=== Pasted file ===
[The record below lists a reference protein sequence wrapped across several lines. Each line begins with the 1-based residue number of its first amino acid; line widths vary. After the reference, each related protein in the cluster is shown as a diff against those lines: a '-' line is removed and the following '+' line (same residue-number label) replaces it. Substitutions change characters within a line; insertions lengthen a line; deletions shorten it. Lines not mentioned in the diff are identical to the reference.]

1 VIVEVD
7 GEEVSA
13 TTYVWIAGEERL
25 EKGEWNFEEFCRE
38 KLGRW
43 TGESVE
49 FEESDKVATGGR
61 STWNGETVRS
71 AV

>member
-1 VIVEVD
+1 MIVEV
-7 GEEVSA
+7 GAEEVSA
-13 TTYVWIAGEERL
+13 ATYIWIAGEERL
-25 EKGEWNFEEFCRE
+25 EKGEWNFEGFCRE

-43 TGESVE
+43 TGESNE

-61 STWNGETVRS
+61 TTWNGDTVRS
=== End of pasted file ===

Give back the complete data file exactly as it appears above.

[The record below lists a reference protein sequence wrapped across several lines. Each line begins with the 1-based residue number of its first amino acid; line widths vary. After the reference, each related protein in the cluster is shown as a diff against those lines: a '-' line is removed and the following '+' line (same residue-number label) replaces it. Substitutions change characters within a line; insertions lengthen a line; deletions shorten it. Lines not mentioned in the diff are identical to the reference.]

1 VIVEVD
7 GEEVSA
13 TTYVWIAGEERL
25 EKGEWNFEEFCRE
38 KLGRW
43 TGESVE
49 FEESDKVATGGR
61 STWNGETVRS
71 AV

>member
-1 VIVEVD
+1 MIVEV
-7 GEEVSA
+7 GAEEVSA
-13 TTYVWIAGEERL
+13 ATYIWIAGEERL
-25 EKGEWNFEEFCRE
+25 EKGEWNFEGFCRE

-43 TGESVE
+43 TGESNE

-61 STWNGETVRS
+61 TTWNGDTVRS